The push to digitize financial services is everywhere.
Younger Canadians love the ease and convenience of digital banking; Canada’s Big Six are acutely aware of this with each delivering their version of digital-banking to win customers over.
Who will win the digital wars? It’s still very early in the game.
That said, Toronto-Dominion Bank (TSX:TD)(NYSE:TD) has made digital banking an important objective as part of its effort to grow sales. If it’s able to come anywhere close to its three-year targets, you can be sure it will benefit the top and bottom line, which is excellent news for TD shareholders.
Self-serve banking costs less
TD held a media event October 10, highlighting some of the new technology it is introducing to fully digitize the sales process at the bank, including a revised mobile banking app that delivers information to users catering to their interests.
There’s no doubt that artificial intelligence (AI) has become a vital part of the digitization process. In January, TD acquired Layer 6, a Toronto-based artificial intelligence company that delivers personalized experiences for the financial services industry.
“Layer 6 adds new capabilities to TD’s growing base of innovation talent and know-how,” Michael Rhodes, TD’s Group Head of Innovation, Technology, and Shared Services, said at the time. “Artificial Intelligence has the potential to power a new generation of data-driven applications from personalized and real-time advice to predictive analytics that will shape the future of banking for millions of individuals.”
The stakes are significant
TD has 12 million digital customers including 7.5 million mobile clients. From a banking perspective, TD aims to carry out 90% of its financial transactions digitally or through ATMs, thus avoiding the need for a massive army of branch employees.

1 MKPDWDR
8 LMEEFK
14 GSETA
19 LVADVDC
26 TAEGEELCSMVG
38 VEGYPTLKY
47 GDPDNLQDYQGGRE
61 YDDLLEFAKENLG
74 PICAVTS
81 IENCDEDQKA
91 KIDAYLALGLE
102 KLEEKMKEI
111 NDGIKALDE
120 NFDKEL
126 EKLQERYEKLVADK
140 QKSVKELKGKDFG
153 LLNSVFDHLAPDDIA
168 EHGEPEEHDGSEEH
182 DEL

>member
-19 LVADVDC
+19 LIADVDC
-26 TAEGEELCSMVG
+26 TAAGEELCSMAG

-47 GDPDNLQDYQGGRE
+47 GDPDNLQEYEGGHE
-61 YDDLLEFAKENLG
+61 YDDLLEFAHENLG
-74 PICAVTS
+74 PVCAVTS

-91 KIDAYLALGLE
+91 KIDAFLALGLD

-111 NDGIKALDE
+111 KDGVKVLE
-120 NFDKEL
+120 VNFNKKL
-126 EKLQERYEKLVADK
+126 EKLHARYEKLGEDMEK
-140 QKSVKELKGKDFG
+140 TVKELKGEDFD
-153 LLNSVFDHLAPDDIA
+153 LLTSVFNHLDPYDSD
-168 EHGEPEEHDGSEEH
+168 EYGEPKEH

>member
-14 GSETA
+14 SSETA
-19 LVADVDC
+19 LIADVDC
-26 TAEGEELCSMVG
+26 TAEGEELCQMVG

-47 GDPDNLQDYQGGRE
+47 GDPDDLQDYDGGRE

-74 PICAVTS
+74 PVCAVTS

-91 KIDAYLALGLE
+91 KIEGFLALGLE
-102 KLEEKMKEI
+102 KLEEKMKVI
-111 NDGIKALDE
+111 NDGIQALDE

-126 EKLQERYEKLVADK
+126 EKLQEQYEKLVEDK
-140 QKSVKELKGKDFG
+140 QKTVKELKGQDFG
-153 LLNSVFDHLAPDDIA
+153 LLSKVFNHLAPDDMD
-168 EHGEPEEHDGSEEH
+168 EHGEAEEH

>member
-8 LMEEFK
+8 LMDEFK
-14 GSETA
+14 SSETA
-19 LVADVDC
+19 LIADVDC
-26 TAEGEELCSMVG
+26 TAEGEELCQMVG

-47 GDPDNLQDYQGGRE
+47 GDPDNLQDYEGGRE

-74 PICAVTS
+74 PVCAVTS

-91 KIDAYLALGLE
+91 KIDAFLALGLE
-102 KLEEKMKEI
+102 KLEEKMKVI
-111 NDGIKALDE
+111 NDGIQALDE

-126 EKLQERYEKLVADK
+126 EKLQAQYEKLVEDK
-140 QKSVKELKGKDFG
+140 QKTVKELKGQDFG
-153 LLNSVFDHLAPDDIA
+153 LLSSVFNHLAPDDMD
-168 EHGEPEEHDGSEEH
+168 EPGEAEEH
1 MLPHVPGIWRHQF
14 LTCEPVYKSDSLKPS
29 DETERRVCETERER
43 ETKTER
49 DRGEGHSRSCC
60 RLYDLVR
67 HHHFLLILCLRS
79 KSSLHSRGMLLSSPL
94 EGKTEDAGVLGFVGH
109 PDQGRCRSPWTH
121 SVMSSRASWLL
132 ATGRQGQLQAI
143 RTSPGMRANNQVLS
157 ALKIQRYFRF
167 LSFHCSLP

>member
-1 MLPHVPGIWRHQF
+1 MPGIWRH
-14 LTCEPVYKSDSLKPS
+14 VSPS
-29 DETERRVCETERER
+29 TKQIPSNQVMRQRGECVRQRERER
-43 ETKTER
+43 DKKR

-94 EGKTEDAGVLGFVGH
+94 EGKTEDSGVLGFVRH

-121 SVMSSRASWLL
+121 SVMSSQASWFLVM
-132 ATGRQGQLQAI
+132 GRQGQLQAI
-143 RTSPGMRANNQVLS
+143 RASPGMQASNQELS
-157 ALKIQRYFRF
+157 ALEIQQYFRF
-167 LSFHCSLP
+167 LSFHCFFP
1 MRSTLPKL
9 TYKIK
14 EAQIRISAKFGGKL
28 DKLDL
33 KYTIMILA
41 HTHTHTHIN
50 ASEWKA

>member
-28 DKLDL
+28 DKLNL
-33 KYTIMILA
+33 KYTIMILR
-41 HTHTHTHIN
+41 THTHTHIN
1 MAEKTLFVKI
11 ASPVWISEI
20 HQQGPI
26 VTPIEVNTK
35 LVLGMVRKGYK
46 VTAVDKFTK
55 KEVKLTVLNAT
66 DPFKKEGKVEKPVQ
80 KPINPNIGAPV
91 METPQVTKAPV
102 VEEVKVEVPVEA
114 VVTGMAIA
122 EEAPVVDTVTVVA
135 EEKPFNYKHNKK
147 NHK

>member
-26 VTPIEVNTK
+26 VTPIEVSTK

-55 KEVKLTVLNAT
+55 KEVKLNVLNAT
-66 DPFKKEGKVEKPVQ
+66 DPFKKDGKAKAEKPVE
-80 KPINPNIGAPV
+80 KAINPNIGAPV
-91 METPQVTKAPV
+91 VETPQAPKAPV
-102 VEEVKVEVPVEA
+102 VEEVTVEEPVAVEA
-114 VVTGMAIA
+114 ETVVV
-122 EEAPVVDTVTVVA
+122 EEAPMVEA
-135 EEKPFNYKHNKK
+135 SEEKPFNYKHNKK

“Today in Canada we have 81 per cent of financial transactions done on a self-serve basis, which is digital and ATM,” Rizwan Khalfan, chief digital and payments officer at TD, said in an interview. “We’re targeting 90 per cent.”
That’s the transaction side of the ledger. On the sales side, it wants digital to play a more significant part in the revenue-generating process. Currently, digital channels in Canada and the U.S. account for 10% and 21%, respectively, of overall sales.
Its goal is to see both countries hit 30% overall on the sale of credit cards, mortgages, checking accounts and mutual funds.
That’s a big “ask”
As someone who uses TD for some of my banking, I believe they currently fall well short of satisfying my particular needs. The further it pushes into digital, the more customers could potentially be disappointed by both the lack of a personal touch and by problems caused in their accounts as a result of computer errors.
It’s one thing when you can quickly get ahold of someone to correct the errors, but when it’s all done online, it sometimes requires a bit of a search to get someone to fix the problem.
I’m not suggesting that this is something unique to TD. Indeed, all of the big banks are experiencing the same problems as they navigate digital banking.
Long-term, however, the push to reduce the cost of providing its banking services by going digital will pay dividends, especially south of the border, where Americans seem more enthusiastic about adapting to new technology than Canadians.
With a significant presence along the U.S. east coast, TD’s American banking operations should continue to deliver outstanding revenue and income growth.
Add to this a total revamp of TD’s WebBroker platform, which will include a robo-advisory service utilizing low-cost ETFs, and it’s easy to see how technology will help drive its stock higher in the months and years ahead.
It’s not my favourite bank stock, but it’s a good one that’s likely to get better thanks to its digital push.
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Fool contributor Will Ashworth has no position in any stocks mentioned.